J: When we wrote our EP I wanted to make people think a lot but not feel so much when they were listening to our music. I think that led to some complicated mathy riffage and some interesting lyrics but it felt a little bit shallow too. We've always wanted to flirt with the intersection of accessible music and technical math rock, and I think we've come closer to that goal on this record. This time around I tried to write a story about two characters in a completely fictional story but still allow my own feelings to bleed in a bit more. I think one worthy challenge in songwriting is trying to write lyrics that correspond to the moods and tones and melodies happening a song or a record. It's like when you see a ballet and the pit orchestra plays to the dancers and vice versa and some instruments or melodies represent certain parts of the story. I think if I could bring that philosophy into math rock it would be really cool. I also think nobody would really care that much haha.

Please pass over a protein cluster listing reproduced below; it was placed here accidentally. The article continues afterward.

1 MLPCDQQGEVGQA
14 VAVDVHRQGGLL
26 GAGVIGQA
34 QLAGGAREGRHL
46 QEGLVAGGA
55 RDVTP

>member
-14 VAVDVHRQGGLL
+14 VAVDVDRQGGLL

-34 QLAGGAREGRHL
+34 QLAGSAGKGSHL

C: For a while I was trying to write riffs that people would mosh to. But then we played this house show where the crowd kinda hovered over this one section of the room and Kai's pedalboard got stomped hard but not in a good way. Rest in peace, Boss Chorus pedal. Nowadays I'm all about those head boppy riffs.

K: Intention to the art, and trying our best! I hope it inspires people to try their best to create good art.

Where would you like to play on tour?

A: The east coast would be tight, but really anywhere is cool with me.

J: I would love to play a packed house show in Philadelphia.

C: I'd love to tour the east coast because that's where I was introduced to DIY and house shows. The midwest would be fun too. I wanna play frisbee outside the American Football house. Maybe do an Audiotree if they’d let us?

K: Well, it would be cool to tour Japan! A lot of awesome math rock bands come out of there. Or maybe somewhere a little more off the beaten path. Russia certainly would be interesting!

Thank you for taking the time to talk with The Math Rock Times, I hope to see you play live someday!